Balancing Civilian and military life
For the last 20 years I’ve had had two careers. Throughout various parts of my life they’ve taken different priorities. And sometimes each has wanted a little more than the other will allow. But for the vast majority of the time they’ve existed side by side and owed a lot more to each other than they’ll know.
In my military career I have spent the last two years as one of the Directing Staff at the Defence Academy of the United Kingdom teaching the next generation of Army Reserve officers about critical thinking, military doctrine and strategic planning. Prior to that I spent my time commanding G Company 7th Battalion The Rifles; over 100 infantry soldiers whom I had the pleasure of taking to Kenya and Estonia, as well as getting used to how Warrior Armoured Fighting Vehicles worked when it came time to take on that challenge. And in my ‘wet behind the ears’ young officer stage I was a Platoon Commander with The London Regiment – now part of the Household Division – who mobilised me for tours of Iraq and Bosnia. Both experiences in my mid-20s have certainly shaped the way I approach problems.
In my civilian career, I’ve spent 20 years working in (predominantly) digital transformation; or IT enabled business change as it used to be called! I started my career at Lloyds Bank where we were trying to develop a very early version of online banking for corporate customers. Let’s just say that dial up modems and physical security keys make for a different experience than being able to pick up my phone and log into my bank account with a finger print.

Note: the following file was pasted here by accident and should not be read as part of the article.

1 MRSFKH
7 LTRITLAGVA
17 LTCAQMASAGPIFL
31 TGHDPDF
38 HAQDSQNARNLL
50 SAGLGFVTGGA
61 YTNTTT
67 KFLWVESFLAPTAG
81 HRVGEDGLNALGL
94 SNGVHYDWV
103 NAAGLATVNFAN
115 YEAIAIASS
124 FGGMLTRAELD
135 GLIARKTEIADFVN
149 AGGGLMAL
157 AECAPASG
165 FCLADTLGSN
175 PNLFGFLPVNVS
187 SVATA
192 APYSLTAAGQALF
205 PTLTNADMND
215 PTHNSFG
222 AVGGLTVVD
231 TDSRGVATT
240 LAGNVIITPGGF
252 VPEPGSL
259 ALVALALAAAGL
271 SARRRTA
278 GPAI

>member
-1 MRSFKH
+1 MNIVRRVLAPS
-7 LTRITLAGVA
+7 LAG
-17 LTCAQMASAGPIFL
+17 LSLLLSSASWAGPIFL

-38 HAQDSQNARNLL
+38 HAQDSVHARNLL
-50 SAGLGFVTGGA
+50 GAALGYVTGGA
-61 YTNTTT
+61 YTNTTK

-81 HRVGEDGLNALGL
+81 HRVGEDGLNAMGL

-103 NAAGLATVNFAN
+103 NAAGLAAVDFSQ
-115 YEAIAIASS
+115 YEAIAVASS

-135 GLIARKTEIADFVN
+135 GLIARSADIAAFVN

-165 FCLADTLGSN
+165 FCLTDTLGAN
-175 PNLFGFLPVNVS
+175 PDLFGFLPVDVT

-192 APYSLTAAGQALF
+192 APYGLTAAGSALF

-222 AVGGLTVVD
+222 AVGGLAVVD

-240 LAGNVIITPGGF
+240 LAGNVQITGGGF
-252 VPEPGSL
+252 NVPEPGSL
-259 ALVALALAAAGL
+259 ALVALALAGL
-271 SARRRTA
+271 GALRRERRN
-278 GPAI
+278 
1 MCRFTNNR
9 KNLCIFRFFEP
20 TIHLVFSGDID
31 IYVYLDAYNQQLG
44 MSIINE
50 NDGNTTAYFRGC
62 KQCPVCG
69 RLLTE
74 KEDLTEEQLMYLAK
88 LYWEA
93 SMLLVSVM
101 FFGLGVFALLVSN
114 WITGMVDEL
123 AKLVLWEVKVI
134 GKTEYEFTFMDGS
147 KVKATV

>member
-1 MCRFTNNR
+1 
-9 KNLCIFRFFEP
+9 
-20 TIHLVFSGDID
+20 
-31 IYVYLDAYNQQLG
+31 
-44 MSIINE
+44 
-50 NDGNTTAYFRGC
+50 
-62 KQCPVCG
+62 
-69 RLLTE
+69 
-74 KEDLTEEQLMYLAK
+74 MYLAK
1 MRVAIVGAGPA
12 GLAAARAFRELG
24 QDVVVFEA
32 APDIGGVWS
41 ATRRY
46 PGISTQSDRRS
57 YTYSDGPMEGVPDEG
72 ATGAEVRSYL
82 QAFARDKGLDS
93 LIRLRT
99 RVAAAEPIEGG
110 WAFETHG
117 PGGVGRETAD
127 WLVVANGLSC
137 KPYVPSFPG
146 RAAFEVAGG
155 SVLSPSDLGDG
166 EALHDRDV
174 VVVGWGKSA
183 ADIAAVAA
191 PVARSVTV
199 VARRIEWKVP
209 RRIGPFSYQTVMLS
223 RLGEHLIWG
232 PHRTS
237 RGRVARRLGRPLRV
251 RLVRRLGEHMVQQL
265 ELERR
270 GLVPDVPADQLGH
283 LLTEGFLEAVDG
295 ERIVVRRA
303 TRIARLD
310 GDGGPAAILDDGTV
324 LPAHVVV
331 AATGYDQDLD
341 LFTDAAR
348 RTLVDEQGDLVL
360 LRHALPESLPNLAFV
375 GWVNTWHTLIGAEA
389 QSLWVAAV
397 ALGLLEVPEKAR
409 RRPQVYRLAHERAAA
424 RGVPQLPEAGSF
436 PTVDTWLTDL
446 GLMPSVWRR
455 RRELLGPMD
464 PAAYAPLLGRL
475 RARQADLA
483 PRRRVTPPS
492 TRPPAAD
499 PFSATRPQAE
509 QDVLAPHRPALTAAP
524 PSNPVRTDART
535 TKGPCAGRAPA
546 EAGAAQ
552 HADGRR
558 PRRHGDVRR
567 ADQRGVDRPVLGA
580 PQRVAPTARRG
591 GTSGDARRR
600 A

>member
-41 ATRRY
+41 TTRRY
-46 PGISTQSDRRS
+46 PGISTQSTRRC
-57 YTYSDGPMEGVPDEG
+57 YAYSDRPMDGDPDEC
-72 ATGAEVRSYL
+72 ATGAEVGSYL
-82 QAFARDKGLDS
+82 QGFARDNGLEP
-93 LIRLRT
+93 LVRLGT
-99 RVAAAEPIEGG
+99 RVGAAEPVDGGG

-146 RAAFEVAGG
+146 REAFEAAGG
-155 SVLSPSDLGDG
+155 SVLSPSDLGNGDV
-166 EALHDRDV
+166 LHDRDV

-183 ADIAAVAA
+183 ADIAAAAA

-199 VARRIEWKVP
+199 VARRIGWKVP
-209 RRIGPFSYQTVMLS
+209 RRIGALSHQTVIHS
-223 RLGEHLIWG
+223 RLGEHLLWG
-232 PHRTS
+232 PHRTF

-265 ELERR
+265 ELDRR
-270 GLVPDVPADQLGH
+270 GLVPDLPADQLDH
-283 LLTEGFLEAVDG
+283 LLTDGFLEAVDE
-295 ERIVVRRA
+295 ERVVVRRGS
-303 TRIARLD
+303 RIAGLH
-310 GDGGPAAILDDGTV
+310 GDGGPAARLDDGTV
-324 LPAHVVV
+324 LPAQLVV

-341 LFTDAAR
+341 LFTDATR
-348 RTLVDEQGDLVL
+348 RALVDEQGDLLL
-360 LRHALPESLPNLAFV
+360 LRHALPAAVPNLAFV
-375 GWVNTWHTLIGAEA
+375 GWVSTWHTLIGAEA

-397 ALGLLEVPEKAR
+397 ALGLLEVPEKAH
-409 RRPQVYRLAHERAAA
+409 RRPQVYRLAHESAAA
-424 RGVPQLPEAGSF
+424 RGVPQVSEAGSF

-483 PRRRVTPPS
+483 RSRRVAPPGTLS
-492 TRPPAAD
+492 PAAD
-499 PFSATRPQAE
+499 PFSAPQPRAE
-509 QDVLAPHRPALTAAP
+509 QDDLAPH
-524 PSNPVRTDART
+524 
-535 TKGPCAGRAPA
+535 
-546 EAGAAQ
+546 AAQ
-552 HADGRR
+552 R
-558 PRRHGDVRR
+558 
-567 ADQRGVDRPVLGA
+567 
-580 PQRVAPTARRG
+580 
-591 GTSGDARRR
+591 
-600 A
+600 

Between then and now I’ve worked for a range of public sector clients including from trying to close London Underground ticket offices, to delivering the digital solutions which enabled hundreds of millions of pounds to be given in grants for energy saving home improvements, and a whole host more, until, most recently, I’ve found myself as the Head of Transformation at Methods. I manage a team of strategists, delivery managers and analysts; and working with some of the brightest and most dedicated people I’ve met (there are definitely many days where imposter syndrome is my normal state of being!)